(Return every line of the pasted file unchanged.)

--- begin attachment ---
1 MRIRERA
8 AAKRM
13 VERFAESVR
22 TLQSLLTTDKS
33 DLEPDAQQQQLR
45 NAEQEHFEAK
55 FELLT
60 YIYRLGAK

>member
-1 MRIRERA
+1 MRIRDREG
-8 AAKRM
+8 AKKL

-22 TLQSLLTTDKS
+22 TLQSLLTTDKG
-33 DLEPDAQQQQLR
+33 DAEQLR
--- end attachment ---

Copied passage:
1 MRIRERA
8 AAKRM
13 VERFAESVR
22 TLQSLLTTDKS
33 DLEPDAQQQQLR
45 NAEQEHFEAK
55 FELLT
60 YIYRLGAK

>member
-1 MRIRERA
+1 MRIRDREG
-8 AAKRM
+8 AKKL

-22 TLQSLLTTDKS
+22 TLQSLLTTDKG
-33 DLEPDAQQQQLR
+33 DAEQLR